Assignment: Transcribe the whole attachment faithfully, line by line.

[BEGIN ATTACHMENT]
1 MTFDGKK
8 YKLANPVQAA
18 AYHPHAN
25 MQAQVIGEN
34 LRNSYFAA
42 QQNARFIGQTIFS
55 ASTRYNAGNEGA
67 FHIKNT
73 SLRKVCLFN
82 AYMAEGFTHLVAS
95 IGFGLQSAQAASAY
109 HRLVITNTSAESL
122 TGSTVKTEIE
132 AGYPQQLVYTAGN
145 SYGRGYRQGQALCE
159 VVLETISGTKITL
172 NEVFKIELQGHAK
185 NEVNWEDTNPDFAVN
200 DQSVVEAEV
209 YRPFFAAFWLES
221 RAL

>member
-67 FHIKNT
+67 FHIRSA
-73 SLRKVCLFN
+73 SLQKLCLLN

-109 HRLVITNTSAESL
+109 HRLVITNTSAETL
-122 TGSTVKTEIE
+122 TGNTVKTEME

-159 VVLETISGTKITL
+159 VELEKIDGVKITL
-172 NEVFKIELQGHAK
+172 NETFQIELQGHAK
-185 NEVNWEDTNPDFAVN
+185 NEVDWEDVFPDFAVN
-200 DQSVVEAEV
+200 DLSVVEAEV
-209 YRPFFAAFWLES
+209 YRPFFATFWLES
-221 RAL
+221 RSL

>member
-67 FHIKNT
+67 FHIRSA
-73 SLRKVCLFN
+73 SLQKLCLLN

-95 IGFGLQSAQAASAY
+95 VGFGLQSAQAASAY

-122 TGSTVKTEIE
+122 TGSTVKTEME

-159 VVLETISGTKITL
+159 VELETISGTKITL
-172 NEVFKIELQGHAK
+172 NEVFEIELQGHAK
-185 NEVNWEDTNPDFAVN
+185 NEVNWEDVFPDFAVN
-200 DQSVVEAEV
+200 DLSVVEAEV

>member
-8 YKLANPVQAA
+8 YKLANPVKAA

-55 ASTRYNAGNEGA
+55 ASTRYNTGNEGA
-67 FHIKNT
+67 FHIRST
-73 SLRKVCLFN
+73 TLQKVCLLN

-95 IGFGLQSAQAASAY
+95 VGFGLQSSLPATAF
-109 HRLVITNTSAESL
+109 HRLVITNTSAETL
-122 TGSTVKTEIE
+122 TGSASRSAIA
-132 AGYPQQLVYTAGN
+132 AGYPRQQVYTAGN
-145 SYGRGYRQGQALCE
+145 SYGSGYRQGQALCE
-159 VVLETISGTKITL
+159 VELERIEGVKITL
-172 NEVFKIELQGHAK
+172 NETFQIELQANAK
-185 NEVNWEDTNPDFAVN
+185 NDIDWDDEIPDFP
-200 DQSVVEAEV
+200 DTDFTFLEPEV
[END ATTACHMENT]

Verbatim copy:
1 MTFDGKK
8 YKLANPVQAA
18 AYHPHAN
25 MQAQVIGEN
34 LRNSYFAA
42 QQNARFIGQTIFS
55 ASTRYNAGNEGA
67 FHIKNT
73 SLRKVCLFN
82 AYMAEGFTHLVAS
95 IGFGLQSAQAASAY
109 HRLVITNTSAESL
122 TGSTVKTEIE
132 AGYPQQLVYTAGN
145 SYGRGYRQGQALCE
159 VVLETISGTKITL
172 NEVFKIELQGHAK
185 NEVNWEDTNPDFAVN
200 DQSVVEAEV
209 YRPFFAAFWLES
221 RAL

>member
-67 FHIKNT
+67 FHIRSA
-73 SLRKVCLFN
+73 SLQKLCLLN

-109 HRLVITNTSAESL
+109 HRLVITNTSAETL
-122 TGSTVKTEIE
+122 TGNTVKTEME

-159 VVLETISGTKITL
+159 VELEKIDGVKITL
-172 NEVFKIELQGHAK
+172 NETFQIELQGHAK
-185 NEVNWEDTNPDFAVN
+185 NEVDWEDVFPDFAVN
-200 DQSVVEAEV
+200 DLSVVEAEV
-209 YRPFFAAFWLES
+209 YRPFFATFWLES
-221 RAL
+221 RSL

>member
-67 FHIKNT
+67 FHIRSA
-73 SLRKVCLFN
+73 SLQKLCLLN

-95 IGFGLQSAQAASAY
+95 VGFGLQSAQAASAY

-122 TGSTVKTEIE
+122 TGSTVKTEME

-159 VVLETISGTKITL
+159 VELETISGTKITL
-172 NEVFKIELQGHAK
+172 NEVFEIELQGHAK
-185 NEVNWEDTNPDFAVN
+185 NEVNWEDVFPDFAVN
-200 DQSVVEAEV
+200 DLSVVEAEV

>member
-8 YKLANPVQAA
+8 YKLANPVKAA

-55 ASTRYNAGNEGA
+55 ASTRYNTGNEGA
-67 FHIKNT
+67 FHIRST
-73 SLRKVCLFN
+73 TLQKVCLLN

-95 IGFGLQSAQAASAY
+95 VGFGLQSSLPATAF
-109 HRLVITNTSAESL
+109 HRLVITNTSAETL
-122 TGSTVKTEIE
+122 TGSASRSAIA
-132 AGYPQQLVYTAGN
+132 AGYPRQQVYTAGN
-145 SYGRGYRQGQALCE
+145 SYGSGYRQGQALCE
-159 VVLETISGTKITL
+159 VELERIEGVKITL
-172 NEVFKIELQGHAK
+172 NETFQIELQANAK
-185 NEVNWEDTNPDFAVN
+185 NDIDWDDEIPDFP
-200 DQSVVEAEV
+200 DTDFTFLEPEV